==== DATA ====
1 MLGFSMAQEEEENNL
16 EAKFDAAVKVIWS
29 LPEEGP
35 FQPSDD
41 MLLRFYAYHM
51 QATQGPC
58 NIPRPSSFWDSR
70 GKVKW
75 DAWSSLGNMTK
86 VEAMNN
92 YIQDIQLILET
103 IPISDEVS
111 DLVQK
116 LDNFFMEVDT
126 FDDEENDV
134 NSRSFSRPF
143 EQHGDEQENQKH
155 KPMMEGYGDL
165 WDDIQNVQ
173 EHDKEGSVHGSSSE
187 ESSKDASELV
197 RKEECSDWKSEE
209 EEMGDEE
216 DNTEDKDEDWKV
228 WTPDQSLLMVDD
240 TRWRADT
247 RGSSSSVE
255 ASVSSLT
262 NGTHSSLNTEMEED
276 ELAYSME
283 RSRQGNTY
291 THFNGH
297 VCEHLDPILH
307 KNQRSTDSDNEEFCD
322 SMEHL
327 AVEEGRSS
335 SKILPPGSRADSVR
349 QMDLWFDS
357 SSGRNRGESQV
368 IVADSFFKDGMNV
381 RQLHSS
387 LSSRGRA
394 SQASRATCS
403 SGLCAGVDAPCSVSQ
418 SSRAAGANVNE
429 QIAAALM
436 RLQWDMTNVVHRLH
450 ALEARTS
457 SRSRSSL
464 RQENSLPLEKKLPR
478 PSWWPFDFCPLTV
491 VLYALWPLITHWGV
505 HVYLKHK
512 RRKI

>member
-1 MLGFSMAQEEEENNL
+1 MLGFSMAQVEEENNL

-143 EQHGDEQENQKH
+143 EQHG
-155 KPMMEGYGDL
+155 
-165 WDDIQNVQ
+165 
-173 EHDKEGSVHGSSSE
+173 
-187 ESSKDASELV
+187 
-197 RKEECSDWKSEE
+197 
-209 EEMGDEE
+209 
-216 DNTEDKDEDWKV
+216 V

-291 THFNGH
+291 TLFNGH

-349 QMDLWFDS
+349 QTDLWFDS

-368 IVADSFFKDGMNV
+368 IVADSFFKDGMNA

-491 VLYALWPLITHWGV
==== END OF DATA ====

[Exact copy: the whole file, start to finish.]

1 MLGFSMAQEEEENNL
16 EAKFDAAVKVIWS
29 LPEEGP
35 FQPSDD
41 MLLRFYAYHM
51 QATQGPC
58 NIPRPSSFWDSR
70 GKVKW
75 DAWSSLGNMTK
86 VEAMNN
92 YIQDIQLILET
103 IPISDEVS
111 DLVQK
116 LDNFFMEVDT
126 FDDEENDV
134 NSRSFSRPF
143 EQHGDEQENQKH
155 KPMMEGYGDL
165 WDDIQNVQ
173 EHDKEGSVHGSSSE
187 ESSKDASELV
197 RKEECSDWKSEE
209 EEMGDEE
216 DNTEDKDEDWKV
228 WTPDQSLLMVDD
240 TRWRADT
247 RGSSSSVE
255 ASVSSLT
262 NGTHSSLNTEMEED
276 ELAYSME
283 RSRQGNTY
291 THFNGH
297 VCEHLDPILH
307 KNQRSTDSDNEEFCD
322 SMEHL
327 AVEEGRSS
335 SKILPPGSRADSVR
349 QMDLWFDS
357 SSGRNRGESQV
368 IVADSFFKDGMNV
381 RQLHSS
387 LSSRGRA
394 SQASRATCS
403 SGLCAGVDAPCSVSQ
418 SSRAAGANVNE
429 QIAAALM
436 RLQWDMTNVVHRLH
450 ALEARTS
457 SRSRSSL
464 RQENSLPLEKKLPR
478 PSWWPFDFCPLTV
491 VLYALWPLITHWGV
505 HVYLKHK
512 RRKI

>member
-1 MLGFSMAQEEEENNL
+1 MLGFSMAQVEEENNL

-143 EQHGDEQENQKH
+143 EQHG
-155 KPMMEGYGDL
+155 
-165 WDDIQNVQ
+165 
-173 EHDKEGSVHGSSSE
+173 
-187 ESSKDASELV
+187 
-197 RKEECSDWKSEE
+197 
-209 EEMGDEE
+209 
-216 DNTEDKDEDWKV
+216 V

-291 THFNGH
+291 TLFNGH

-349 QMDLWFDS
+349 QTDLWFDS

-368 IVADSFFKDGMNV
+368 IVADSFFKDGMNA

-491 VLYALWPLITHWGV